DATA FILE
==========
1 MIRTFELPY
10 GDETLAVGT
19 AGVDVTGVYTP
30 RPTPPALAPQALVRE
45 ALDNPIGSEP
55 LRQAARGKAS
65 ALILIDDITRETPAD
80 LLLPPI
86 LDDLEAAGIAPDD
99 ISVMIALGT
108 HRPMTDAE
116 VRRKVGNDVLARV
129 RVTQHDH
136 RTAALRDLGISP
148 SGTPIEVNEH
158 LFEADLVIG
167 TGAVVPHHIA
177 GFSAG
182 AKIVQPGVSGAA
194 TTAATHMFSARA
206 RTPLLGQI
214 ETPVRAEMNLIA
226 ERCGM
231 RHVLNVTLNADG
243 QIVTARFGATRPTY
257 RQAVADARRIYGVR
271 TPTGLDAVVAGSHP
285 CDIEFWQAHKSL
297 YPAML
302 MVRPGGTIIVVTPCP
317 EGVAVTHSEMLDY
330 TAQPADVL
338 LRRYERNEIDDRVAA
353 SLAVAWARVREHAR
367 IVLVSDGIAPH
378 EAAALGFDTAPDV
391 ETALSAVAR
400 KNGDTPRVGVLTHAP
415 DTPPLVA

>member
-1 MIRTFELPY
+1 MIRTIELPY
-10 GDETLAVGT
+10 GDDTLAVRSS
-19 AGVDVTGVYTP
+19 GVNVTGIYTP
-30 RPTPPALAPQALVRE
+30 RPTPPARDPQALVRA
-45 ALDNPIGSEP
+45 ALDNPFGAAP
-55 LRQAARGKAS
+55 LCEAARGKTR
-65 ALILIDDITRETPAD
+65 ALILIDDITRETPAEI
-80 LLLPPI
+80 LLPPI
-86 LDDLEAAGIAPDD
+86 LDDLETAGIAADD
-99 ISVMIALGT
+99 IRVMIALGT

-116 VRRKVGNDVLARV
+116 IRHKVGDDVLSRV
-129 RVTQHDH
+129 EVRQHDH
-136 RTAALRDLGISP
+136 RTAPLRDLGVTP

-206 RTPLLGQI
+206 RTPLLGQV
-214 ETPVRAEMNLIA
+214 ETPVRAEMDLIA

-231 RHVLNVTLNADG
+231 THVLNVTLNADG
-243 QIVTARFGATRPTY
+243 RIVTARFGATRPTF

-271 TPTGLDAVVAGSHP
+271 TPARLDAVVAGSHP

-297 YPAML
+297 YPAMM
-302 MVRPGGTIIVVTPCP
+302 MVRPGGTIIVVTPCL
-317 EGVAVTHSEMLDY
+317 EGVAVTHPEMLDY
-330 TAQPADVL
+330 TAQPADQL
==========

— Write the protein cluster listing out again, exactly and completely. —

1 MIRTFELPY
10 GDETLAVGT
19 AGVDVTGVYTP
30 RPTPPALAPQALVRE
45 ALDNPIGSEP
55 LRQAARGKAS
65 ALILIDDITRETPAD
80 LLLPPI
86 LDDLEAAGIAPDD
99 ISVMIALGT
108 HRPMTDAE
116 VRRKVGNDVLARV
129 RVTQHDH
136 RTAALRDLGISP
148 SGTPIEVNEH
158 LFEADLVIG
167 TGAVVPHHIA
177 GFSAG
182 AKIVQPGVSGAA
194 TTAATHMFSARA
206 RTPLLGQI
214 ETPVRAEMNLIA
226 ERCGM
231 RHVLNVTLNADG
243 QIVTARFGATRPTY
257 RQAVADARRIYGVR
271 TPTGLDAVVAGSHP
285 CDIEFWQAHKSL
297 YPAML
302 MVRPGGTIIVVTPCP
317 EGVAVTHSEMLDY
330 TAQPADVL
338 LRRYERNEIDDRVAA
353 SLAVAWARVREHAR
367 IVLVSDGIAPH
378 EAAALGFDTAPDV
391 ETALSAVAR
400 KNGDTPRVGVLTHAP
415 DTPPLVA

>member
-1 MIRTFELPY
+1 MIRTIELPY
-10 GDETLAVGT
+10 GDDTLAVRSS
-19 AGVDVTGVYTP
+19 GVNVTGIYTP
-30 RPTPPALAPQALVRE
+30 RPTPPARDPQALVRA
-45 ALDNPIGSEP
+45 ALDNPFGAAP
-55 LRQAARGKAS
+55 LCEAARGKTR
-65 ALILIDDITRETPAD
+65 ALILIDDITRETPAEI
-80 LLLPPI
+80 LLPPI
-86 LDDLEAAGIAPDD
+86 LDDLETAGIAADD
-99 ISVMIALGT
+99 IRVMIALGT

-116 VRRKVGNDVLARV
+116 IRHKVGDDVLSRV
-129 RVTQHDH
+129 EVRQHDH
-136 RTAALRDLGISP
+136 RTAPLRDLGVTP

-206 RTPLLGQI
+206 RTPLLGQV
-214 ETPVRAEMNLIA
+214 ETPVRAEMDLIA

-231 RHVLNVTLNADG
+231 THVLNVTLNADG
-243 QIVTARFGATRPTY
+243 RIVTARFGATRPTF

-271 TPTGLDAVVAGSHP
+271 TPARLDAVVAGSHP

-297 YPAML
+297 YPAMM
-302 MVRPGGTIIVVTPCP
+302 MVRPGGTIIVVTPCL
-317 EGVAVTHSEMLDY
+317 EGVAVTHPEMLDY
-330 TAQPADVL
+330 TAQPADQL